Tuesday, 28 July 2015

Interview with Will Franken: comics need courage

Will Franken a comedian with a curious mind

QI's top elf speaks to Andy

It’s too limiting to call Franken a comedian. With his dark humour, sense of the absurd and an ability to point out the uncomfortable truths, he has made a real impact in this brutal business.

The young Franken was brought up in a small city of Sedalia, Missouri. A railway junction, it had the reputation as a hotspot of vice and prostitution in the last century, it is now known as the ‘Trailer capitol of the Midwest.’

Franken had a freewheeling mind that was recognised later in life when he was awarded ‘Best alternative to psychedelic drugs’ by a San Francisco newspaper shortly after taking up performing.
He’s also got a Masters in English, specialising in Restoration and 18th Century literature. But he’s not very happy with the state of comedy in the UK, his adopted home.

Why move to the UK? “Britain was the pinnacle. It was the great escape. Because what I saw from British television as a kid was just light years beyond what Americans were doing,” he says. Inspired by The Goons, Monty Python and the sitcoms, Franken headed to the UK.

“I was living in a hotel for three months and hadn’t had TV for quite a few years, so I was turning on the TV…” He pauses and looks exasperated. “I was just so depressed to see the height that it had fallen from in Britain,” he complains, saying that humour that was once groundbreaking is rarely seen.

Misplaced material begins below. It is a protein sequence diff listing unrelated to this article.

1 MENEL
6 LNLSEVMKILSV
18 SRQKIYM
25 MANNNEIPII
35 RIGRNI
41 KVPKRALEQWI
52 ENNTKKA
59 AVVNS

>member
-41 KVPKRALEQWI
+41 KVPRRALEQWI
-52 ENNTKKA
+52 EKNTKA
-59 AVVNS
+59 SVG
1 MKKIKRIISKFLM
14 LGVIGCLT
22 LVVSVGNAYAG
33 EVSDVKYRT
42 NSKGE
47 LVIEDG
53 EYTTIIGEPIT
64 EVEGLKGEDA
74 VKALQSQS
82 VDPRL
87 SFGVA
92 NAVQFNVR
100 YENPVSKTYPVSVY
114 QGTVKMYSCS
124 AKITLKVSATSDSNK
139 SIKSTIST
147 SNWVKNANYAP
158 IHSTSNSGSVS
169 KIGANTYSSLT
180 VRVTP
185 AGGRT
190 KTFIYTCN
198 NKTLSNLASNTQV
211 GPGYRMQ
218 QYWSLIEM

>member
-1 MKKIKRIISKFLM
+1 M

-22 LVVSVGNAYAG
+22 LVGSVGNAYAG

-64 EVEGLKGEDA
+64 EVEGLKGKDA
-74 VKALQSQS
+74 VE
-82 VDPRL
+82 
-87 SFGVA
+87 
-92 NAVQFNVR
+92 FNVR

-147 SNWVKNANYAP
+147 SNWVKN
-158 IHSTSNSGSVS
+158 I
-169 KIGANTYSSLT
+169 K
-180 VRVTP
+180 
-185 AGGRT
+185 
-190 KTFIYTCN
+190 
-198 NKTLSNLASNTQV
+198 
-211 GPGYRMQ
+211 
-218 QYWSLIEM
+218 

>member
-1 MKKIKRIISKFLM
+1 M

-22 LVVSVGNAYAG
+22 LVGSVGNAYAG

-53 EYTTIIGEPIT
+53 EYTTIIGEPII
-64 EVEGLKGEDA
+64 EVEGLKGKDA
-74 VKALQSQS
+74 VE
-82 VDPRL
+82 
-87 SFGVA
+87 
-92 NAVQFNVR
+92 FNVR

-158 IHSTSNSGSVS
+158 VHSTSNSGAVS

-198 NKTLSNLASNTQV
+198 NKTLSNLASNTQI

While the Mother-in-Law obsessed comedians have largely gone as have those whose racial stereotyping seems as if it was a century ago, Franken feels that comedians should be allowed on the fringes, to be poking at the edges, something he sees too little of today. Why? “Laziness and fear,” says Franken, on both sides of the Atlantic. “When I was a kid David Letterman was the answer to Johnny Carson and he was very weird and he was doing weird stuff and had weird little sketches and now when I see Letterman I see a man that’s got to much money and so much status that he doesn’t want to rock the boat less he loses it.”

It’s not just fame and success that can dull the edge, “I think the political correctness has kind of encroached and has made people, comedians especially very afraid to talk about some subjects.”
He raises the musical about the Book of Mormon, put on by the creators of South Park, that became a Broadway hit, “By and large the Mormons are such a small population that they’re not going to rise up and revolt and that’s acceptable, but at the same time you can’t do a Jihadi musical so there’s all sorts of double standards at play.”

Franken is outspoken, but in a thoughtful way and he has a trace of the oldest traditions, that of the jester, who challenges by treading in uncomfortable areas, including how the comedy business works.
Like much of the entertainment business, life is tough on the lower rungs, with no pay, expenses for everything (At the Edinburgh Fringe some acts were actually charged for a glass of water whilst on stage, for example).